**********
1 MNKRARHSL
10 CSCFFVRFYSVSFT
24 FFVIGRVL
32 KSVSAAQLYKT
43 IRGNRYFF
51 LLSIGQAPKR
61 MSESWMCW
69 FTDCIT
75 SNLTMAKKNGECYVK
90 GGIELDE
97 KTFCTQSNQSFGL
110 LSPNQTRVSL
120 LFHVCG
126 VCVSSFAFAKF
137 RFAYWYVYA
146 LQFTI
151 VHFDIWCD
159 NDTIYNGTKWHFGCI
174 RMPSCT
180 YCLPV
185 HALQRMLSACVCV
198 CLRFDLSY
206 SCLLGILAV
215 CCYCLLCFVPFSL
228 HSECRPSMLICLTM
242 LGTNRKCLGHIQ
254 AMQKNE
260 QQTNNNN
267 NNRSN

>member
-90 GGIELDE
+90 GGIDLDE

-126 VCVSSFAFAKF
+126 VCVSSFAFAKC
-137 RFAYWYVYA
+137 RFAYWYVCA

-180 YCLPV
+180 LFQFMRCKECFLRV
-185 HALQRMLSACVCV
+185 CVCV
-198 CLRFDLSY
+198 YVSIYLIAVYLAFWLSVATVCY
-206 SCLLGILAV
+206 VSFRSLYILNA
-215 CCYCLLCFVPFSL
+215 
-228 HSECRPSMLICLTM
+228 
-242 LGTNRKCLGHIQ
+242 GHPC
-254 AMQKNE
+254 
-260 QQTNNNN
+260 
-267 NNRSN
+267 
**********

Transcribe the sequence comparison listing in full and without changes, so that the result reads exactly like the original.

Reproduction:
1 MNKRARHSL
10 CSCFFVRFYSVSFT
24 FFVIGRVL
32 KSVSAAQLYKT
43 IRGNRYFF
51 LLSIGQAPKR
61 MSESWMCW
69 FTDCIT
75 SNLTMAKKNGECYVK
90 GGIELDE
97 KTFCTQSNQSFGL
110 LSPNQTRVSL
120 LFHVCG
126 VCVSSFAFAKF
137 RFAYWYVYA
146 LQFTI
151 VHFDIWCD
159 NDTIYNGTKWHFGCI
174 RMPSCT
180 YCLPV
185 HALQRMLSACVCV
198 CLRFDLSY
206 SCLLGILAV
215 CCYCLLCFVPFSL
228 HSECRPSMLICLTM
242 LGTNRKCLGHIQ
254 AMQKNE
260 QQTNNNN
267 NNRSN

>member
-90 GGIELDE
+90 GGIDLDE

-126 VCVSSFAFAKF
+126 VCVSSFAFAKC
-137 RFAYWYVYA
+137 RFAYWYVCA

-180 YCLPV
+180 LFQFMRCKECFLRV
-185 HALQRMLSACVCV
+185 CVCV
-198 CLRFDLSY
+198 YVSIYLIAVYLAFWLSVATVCY
-206 SCLLGILAV
+206 VSFRSLYILNA
-215 CCYCLLCFVPFSL
+215 
-228 HSECRPSMLICLTM
+228 
-242 LGTNRKCLGHIQ
+242 GHPC
-254 AMQKNE
+254 
-260 QQTNNNN
+260 
-267 NNRSN
+267 